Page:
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ENVIS Technical Report 123,   August 2017
Frequent Floods in Bangalore: Causes and Remedial Measures
Energy & Wetlands Research Group, Centre for Ecological Sciences, Indian Institute of Science, Bangalore, Karnataka, 560 012, India.
E Mail: cestvr@ces.iisc.ernet.in, Tel: 91-080-22933099, 2293 3503 extn 101, 107, 113

The undulating terrain (varying from about 700 m to about 962 m AMSL) in the region aided in the formation of interconnected lakes in the region (Figure 1.7).  Bangalore City was once aptly known as ‘city of lakes’ due to the presence of large number of lake (about 285 lakes in an area of 161 sq km, Spatial extent of Bangalore in 1980’s). These lakes were all interconnected with canals / drains (kaluveys’s) to enable transferring excess water to the next lake. These lakes catered the basic needs such as maintaining and recharging ground water, drinking water to the surrounding people, habitat for fishes and other aquatic ecosystems, sustaining food (fish, etc.) and agricultural activities, etc.

The drainage network in Bangalore carries water to the River Cauvery through its tributaries Arkavathi, Pinakini or Pennar and Shimsha. The central, northern and eastern portion is undulating with the upland tracts occupied by scrubs, while the low lands occupied by series of tanks formed by embanking the streams along the valley. These valleys consists of varying size water bodies from small ponds to large lakes. The southern portion of the land consists of hills that are close together and are surrounded by thick jungles.

Bangalore being located on the ridge, forms three watersheds as precipitation flows as runoff in three directions along  the valleys (Figure 1.7) - Koramangala Challaghatta Valley (K&C Valley), Hebbal Valley (H Valley) and the Vrishabhavati Valley (V Valley). Under the administrative boundary of Bruhat Bengaluru, K&C valley is the largest encompassing an area of 255 square kilometers, followed by Hebbal valley with an area of 207 square kilometers and Vrishabhavati valley with an area of 165 square kilometers. Both K&C valley and Hebbal valley joins at Nagondanahalli village (BBMP Ward 94 – Hagadur) which further flow to Dakshina Pinakini River, where as Vrishabhavati valley joins Arkavathi river which is a tributary of river Cauvery.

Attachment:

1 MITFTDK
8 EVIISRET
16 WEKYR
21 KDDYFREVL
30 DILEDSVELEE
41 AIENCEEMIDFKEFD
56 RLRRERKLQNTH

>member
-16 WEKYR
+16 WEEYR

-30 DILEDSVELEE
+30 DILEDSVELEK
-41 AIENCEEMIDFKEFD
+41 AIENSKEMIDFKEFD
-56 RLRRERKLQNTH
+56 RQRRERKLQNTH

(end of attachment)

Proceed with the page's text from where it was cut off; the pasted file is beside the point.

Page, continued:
Figure 1.7: River and Lake network along the Major valleys

During 1800, there were 1452 water bodies with the storage capacity of 35 TMC (in the current spatial extent of 741 sq.km.). The number of lakes in Bangalore has reduced from nearly 285 (spatial extent of Bangalore: 161 sq.km. in early seventies) to 194 (spatial extent of Bangalore: 741 sq.km. in 2006). Unplanned rapid urbanisation during late nineties, witnessed large-scale unrealistic, uncontrolled developmental activities in the neighborhood of lakes, which  led to

  1. encroachment of lakes and storm water drains resulting in decline in ground water table, while increasing the instances of flooding;
  2. dumping of solid waste (MSW), Construction debris, etc. in storm water drains, lake catchment and in lakes.;
  3. sustained inflow of partially or untreated sewage, polluting existing surface and subsurface water resources;
  4. reduced water holding capacity due to accumulation of silt; construction debris, etc.;
  5. topography alterations in the lake catchment; and
  6. sustained inflow of untreated industrial effluents.

During the last four decades there has been 79% reduction in water bodies and the number of lakes in Bangalore is given in Figure 1.8.1. Loss of interconnectivity is evident in Figure 1.8.2 due to encroachments.












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